The Kulm Hotel offers a five-night Golf Safari comprising green fees at each of the four courses, a lavish, hearty breakfast every morning and dinner at any one of the hotel’s three restaurants. There is a shorter option of two or three night Golf Breaks, which includes the chance to play on the Kulm, Samedan and Zuoz courses, breakfast and half board, plus an Alpine wild herb bath in the hotel’s Panorama Spa and Health Club.

The nine-hole Kulm course was first laid out in 1891, making it the oldest course in Switzerland, meanders past the St Moritz bobsleigh run and the former Olympic Stadium with spectacular views over Lake St Moritz.

Just five minutes walk from the hotel the par 27 course made up entirely of par threes and was renovated in 2001 to bring it up to the necessary standard date for the needs of today’s golfers.

With 16 teeing points, no hole is more than 130 metres in length but there are some real testers, especially the uphill first, the tricky fifth and the 82-metre eighth.

There is also a practice putting green and a driving range as well as a lovely restaurant Chesa al Parc. The Samedan course demands careful shotmaking. The terrain may be flat but there is plenty of water which comes into play on all but two holes.

The 12th is a cracker with the second played over water but you have to be aware of the lakes and streams from the very first hole and there are a couple of terrific par threes at the seventh, 15th and 17th.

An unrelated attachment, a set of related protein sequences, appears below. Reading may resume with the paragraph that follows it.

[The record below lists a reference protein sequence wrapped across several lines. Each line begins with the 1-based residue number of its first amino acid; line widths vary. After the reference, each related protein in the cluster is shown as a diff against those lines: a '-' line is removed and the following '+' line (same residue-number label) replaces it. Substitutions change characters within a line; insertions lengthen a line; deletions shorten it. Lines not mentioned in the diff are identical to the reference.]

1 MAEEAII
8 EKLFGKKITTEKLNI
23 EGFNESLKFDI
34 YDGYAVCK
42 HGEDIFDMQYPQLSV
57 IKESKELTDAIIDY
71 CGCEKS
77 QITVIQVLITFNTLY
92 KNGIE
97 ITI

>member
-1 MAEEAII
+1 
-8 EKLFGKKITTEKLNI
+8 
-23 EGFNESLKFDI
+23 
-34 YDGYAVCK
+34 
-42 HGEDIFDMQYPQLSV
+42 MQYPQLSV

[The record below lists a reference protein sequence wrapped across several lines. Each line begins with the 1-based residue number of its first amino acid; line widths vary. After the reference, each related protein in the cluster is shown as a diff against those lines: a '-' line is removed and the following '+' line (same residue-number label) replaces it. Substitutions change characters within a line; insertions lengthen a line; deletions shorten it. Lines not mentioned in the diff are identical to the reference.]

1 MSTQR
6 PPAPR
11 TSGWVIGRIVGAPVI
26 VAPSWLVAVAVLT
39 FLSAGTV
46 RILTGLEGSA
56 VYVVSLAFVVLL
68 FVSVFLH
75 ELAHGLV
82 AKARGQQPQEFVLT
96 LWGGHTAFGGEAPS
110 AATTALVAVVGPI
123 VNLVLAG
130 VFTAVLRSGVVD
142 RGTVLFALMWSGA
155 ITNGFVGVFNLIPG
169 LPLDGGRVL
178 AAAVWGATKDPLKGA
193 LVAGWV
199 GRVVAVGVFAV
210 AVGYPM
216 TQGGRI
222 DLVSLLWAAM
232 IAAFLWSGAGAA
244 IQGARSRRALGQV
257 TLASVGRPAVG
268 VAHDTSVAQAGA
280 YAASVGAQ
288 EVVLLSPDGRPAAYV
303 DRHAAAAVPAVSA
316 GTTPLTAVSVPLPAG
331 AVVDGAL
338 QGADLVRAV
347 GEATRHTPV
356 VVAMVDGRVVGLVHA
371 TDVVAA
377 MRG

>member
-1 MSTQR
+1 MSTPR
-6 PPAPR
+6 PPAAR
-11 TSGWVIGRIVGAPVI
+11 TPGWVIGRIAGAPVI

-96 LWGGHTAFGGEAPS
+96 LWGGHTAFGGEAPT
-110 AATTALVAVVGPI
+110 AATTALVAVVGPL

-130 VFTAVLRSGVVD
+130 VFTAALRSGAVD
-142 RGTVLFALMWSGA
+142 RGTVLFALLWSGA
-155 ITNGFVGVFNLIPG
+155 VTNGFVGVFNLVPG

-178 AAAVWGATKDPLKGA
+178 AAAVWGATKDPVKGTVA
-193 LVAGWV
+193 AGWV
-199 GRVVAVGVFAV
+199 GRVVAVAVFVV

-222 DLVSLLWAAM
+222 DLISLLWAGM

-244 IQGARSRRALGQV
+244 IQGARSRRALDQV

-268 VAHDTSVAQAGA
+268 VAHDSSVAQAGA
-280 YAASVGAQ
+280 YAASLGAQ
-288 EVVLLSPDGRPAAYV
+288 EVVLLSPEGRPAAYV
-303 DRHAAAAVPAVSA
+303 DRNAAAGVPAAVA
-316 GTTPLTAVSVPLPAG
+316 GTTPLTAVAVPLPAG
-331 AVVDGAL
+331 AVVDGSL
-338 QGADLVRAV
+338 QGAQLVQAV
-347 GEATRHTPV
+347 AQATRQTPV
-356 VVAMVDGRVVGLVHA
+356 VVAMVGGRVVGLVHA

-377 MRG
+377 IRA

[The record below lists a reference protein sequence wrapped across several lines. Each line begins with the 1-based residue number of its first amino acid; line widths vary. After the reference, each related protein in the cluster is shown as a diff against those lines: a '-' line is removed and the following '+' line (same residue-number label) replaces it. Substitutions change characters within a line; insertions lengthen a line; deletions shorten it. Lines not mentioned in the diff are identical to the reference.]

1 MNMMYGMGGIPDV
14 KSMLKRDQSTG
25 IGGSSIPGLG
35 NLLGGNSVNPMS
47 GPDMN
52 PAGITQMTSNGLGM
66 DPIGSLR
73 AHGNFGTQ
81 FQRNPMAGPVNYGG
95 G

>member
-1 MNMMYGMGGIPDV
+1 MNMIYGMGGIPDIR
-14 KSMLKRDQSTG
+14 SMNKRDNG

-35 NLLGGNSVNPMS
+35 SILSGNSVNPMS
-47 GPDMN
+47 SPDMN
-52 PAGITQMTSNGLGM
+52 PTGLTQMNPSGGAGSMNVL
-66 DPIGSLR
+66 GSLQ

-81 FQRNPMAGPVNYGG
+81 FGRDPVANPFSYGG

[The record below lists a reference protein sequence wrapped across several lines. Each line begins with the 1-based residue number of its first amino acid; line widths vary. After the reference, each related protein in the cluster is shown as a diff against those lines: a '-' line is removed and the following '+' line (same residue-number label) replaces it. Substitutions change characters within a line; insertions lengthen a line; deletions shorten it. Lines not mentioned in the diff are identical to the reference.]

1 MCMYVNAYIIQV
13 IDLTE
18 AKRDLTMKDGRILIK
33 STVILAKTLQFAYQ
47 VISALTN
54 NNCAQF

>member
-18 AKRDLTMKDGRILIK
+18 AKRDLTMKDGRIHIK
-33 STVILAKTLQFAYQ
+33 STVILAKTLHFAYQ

Then there’s the academy, staffed with five PGA pros and generous short game area with water and sand hazards and 45 bays, some of them covered.

Zuoz is certainly not flat and a buggy is a good idea and unlike Samedan there is no much water but there are plenty of trees and doglegs and where there is water it’s used perfectly.

The fifth has two lakes which will make you think about the drive and the second shot while the second shares a double green – and a crafty lake – with the 12th but it’s 13 and 14 that will catch the eye.

The 13th is a par five and it’s not long but the green is has water on three sides as does the short 14th and that’s repeated at the 15th.  It may smack of overkill, but it’s done so well it doesn’t occur and there is a great finish with long par three, a magnificent par five which is well worth its stroke one rating and 18 is a lovely driving hole.